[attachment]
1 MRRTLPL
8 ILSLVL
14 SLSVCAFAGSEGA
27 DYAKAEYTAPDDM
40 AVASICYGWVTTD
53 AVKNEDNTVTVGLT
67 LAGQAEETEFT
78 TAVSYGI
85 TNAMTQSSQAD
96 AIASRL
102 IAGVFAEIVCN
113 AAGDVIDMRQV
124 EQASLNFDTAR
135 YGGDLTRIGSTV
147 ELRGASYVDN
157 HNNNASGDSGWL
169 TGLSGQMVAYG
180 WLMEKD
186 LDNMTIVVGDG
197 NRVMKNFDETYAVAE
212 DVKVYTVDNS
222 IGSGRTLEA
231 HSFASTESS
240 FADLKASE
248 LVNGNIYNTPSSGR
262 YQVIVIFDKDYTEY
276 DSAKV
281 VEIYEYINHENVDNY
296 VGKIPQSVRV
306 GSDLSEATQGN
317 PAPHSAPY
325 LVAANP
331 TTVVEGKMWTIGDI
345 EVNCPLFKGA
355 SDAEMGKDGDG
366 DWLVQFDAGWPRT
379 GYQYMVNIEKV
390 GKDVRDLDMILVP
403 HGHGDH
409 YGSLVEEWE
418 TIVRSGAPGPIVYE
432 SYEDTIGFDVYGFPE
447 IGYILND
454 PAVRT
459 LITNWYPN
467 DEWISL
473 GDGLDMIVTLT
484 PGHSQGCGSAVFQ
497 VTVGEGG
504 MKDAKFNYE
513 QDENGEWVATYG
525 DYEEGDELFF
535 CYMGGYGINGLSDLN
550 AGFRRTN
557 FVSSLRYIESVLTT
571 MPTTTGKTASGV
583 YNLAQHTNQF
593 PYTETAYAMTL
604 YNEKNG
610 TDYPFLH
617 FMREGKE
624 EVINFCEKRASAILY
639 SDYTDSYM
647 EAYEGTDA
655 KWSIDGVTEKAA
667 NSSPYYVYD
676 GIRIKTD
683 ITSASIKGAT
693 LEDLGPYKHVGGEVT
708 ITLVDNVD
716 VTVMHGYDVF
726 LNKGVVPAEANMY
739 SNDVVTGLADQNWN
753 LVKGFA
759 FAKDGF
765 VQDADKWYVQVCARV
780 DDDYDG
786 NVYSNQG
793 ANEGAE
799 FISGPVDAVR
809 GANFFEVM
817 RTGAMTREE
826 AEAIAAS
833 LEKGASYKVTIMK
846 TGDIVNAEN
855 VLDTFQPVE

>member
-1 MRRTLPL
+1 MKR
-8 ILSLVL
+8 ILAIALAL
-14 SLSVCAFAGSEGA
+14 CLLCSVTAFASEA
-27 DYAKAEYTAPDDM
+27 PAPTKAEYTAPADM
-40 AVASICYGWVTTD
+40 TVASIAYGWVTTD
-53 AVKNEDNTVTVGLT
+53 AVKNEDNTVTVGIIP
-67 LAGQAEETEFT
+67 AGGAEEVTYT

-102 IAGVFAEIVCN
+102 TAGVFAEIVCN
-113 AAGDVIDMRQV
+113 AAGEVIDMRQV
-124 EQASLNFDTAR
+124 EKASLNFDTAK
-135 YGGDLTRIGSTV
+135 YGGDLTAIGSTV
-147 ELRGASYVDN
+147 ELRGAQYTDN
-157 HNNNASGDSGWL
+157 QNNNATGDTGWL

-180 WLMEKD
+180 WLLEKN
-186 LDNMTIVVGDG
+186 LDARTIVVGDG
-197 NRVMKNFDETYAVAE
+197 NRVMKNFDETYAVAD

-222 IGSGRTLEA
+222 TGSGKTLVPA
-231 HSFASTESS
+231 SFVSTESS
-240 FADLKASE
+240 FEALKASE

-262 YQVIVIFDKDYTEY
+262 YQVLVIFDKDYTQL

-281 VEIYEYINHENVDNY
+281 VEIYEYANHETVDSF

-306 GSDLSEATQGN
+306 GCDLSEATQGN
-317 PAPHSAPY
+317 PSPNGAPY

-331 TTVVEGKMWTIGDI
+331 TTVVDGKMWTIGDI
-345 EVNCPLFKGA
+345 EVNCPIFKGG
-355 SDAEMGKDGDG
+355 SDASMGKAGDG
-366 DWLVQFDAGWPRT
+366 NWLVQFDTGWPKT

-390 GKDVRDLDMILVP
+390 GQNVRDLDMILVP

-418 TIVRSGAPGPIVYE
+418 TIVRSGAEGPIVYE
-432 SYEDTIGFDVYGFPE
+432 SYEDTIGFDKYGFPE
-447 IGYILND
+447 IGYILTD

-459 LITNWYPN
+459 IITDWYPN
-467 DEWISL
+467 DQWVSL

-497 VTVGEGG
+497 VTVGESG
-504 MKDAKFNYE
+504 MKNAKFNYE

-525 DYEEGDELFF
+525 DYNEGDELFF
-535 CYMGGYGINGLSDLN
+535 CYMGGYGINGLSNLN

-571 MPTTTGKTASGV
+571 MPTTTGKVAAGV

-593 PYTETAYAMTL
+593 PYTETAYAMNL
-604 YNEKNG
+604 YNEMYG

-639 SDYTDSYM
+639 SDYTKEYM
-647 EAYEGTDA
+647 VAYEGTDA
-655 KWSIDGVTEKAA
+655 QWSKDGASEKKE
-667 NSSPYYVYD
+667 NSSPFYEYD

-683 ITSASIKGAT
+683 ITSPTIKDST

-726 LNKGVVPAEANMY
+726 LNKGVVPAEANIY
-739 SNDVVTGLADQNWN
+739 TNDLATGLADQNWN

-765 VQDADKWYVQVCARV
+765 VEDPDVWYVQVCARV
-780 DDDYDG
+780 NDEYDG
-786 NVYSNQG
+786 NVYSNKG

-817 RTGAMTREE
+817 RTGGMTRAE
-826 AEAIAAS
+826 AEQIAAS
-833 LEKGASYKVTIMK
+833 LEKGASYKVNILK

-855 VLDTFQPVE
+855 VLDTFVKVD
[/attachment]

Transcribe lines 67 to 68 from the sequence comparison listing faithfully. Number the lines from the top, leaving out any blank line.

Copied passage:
676 GIRIKTD
683 ITSASIKGAT